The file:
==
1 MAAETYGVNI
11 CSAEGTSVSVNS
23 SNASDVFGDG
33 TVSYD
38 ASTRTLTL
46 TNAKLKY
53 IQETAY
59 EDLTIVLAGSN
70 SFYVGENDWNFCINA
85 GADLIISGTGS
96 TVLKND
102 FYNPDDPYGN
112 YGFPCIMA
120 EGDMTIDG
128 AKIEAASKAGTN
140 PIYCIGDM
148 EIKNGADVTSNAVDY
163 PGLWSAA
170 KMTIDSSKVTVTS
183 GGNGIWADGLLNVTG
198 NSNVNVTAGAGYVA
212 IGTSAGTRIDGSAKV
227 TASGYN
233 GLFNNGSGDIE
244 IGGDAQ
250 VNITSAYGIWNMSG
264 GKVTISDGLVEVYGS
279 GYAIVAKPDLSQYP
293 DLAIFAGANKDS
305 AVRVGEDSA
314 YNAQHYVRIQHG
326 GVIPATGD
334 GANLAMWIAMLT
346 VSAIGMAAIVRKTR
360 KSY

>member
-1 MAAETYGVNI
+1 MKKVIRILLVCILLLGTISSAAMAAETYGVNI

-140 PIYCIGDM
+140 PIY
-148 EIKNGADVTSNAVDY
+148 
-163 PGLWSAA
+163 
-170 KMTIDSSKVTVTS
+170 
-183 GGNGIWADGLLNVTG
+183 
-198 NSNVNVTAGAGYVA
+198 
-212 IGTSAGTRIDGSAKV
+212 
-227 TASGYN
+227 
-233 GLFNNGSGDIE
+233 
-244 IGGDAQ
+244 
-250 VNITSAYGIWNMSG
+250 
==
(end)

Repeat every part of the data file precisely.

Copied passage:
1 MAAETYGVNI
11 CSAEGTSVSVNS
23 SNASDVFGDG
33 TVSYD
38 ASTRTLTL
46 TNAKLKY
53 IQETAY
59 EDLTIVLAGSN
70 SFYVGENDWNFCINA
85 GADLIISGTGS
96 TVLKND
102 FYNPDDPYGN
112 YGFPCIMA
120 EGDMTIDG
128 AKIEAASKAGTN
140 PIYCIGDM
148 EIKNGADVTSNAVDY
163 PGLWSAA
170 KMTIDSSKVTVTS
183 GGNGIWADGLLNVTG
198 NSNVNVTAGAGYVA
212 IGTSAGTRIDGSAKV
227 TASGYN
233 GLFNNGSGDIE
244 IGGDAQ
250 VNITSAYGIWNMSG
264 GKVTISDGLVEVYGS
279 GYAIVAKPDLSQYP
293 DLAIFAGANKDS
305 AVRVGEDSA
314 YNAQHYVRIQHG
326 GVIPATGD
334 GANLAMWIAMLT
346 VSAIGMAAIVRKTR
360 KSY

>member
-1 MAAETYGVNI
+1 MKKVIRILLVCILLLGTISSAAMAAETYGVNI

-140 PIYCIGDM
+140 PIY
-148 EIKNGADVTSNAVDY
+148 
-163 PGLWSAA
+163 
-170 KMTIDSSKVTVTS
+170 
-183 GGNGIWADGLLNVTG
+183 
-198 NSNVNVTAGAGYVA
+198 
-212 IGTSAGTRIDGSAKV
+212 
-227 TASGYN
+227 
-233 GLFNNGSGDIE
+233 
-244 IGGDAQ
+244 
-250 VNITSAYGIWNMSG
+250 